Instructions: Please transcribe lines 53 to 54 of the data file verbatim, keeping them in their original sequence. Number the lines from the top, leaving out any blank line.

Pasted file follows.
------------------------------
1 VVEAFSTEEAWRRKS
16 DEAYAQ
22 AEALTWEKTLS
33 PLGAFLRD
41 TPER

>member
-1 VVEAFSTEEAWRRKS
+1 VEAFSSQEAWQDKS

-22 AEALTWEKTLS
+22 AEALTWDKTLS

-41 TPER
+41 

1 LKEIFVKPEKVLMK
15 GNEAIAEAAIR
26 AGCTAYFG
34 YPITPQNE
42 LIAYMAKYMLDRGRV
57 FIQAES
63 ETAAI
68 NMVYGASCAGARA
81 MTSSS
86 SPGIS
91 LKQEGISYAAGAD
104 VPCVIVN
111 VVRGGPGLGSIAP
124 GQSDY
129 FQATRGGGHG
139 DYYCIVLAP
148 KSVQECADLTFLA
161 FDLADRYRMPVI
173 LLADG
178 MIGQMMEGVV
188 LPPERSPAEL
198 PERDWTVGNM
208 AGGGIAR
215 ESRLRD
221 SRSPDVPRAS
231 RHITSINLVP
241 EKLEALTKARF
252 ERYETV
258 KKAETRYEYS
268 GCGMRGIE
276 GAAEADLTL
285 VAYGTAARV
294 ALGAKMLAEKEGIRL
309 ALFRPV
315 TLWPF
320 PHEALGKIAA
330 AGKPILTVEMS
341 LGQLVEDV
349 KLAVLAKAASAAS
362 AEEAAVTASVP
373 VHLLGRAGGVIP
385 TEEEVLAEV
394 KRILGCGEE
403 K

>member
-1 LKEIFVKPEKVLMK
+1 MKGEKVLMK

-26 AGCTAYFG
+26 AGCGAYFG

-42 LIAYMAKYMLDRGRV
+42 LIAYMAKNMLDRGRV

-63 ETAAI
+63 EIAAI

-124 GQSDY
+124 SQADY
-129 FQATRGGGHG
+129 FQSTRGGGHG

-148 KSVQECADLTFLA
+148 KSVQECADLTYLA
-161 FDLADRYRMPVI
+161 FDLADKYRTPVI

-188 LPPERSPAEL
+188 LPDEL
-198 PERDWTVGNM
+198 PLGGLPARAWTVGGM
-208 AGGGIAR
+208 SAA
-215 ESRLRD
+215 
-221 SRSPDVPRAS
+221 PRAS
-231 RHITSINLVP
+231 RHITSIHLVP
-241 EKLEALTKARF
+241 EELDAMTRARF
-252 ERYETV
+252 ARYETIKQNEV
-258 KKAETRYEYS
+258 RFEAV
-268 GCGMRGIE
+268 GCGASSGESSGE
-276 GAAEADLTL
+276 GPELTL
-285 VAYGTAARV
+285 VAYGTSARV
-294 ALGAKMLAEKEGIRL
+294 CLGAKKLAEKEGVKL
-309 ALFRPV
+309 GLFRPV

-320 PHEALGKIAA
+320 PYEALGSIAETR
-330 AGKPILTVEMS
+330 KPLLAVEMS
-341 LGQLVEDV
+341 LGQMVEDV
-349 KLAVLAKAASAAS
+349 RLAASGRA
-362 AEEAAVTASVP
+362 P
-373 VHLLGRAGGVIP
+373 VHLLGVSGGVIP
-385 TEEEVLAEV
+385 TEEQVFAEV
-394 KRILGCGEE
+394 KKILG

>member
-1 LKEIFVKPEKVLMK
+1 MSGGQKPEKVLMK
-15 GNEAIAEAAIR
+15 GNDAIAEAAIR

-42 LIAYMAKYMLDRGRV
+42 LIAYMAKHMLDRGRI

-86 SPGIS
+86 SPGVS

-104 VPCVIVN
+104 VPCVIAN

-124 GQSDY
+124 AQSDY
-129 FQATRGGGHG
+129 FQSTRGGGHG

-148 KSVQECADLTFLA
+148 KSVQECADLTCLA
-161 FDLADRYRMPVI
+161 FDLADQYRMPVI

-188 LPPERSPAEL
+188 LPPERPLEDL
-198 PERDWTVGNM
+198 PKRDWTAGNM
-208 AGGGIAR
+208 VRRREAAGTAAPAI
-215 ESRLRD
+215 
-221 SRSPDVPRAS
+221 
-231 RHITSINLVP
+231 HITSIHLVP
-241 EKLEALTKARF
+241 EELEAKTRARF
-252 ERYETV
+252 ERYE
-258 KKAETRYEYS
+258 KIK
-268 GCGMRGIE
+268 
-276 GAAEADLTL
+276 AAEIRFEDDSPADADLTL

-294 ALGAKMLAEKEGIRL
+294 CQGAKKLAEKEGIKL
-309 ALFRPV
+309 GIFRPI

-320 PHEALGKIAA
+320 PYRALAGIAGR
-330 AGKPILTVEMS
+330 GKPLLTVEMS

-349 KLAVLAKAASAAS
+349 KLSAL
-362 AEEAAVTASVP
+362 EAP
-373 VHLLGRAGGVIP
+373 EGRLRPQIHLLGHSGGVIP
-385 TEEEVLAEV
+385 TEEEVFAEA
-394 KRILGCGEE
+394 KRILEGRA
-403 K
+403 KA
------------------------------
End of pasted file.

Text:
373 VHLLGRAGGVIP
385 TEEEVLAEV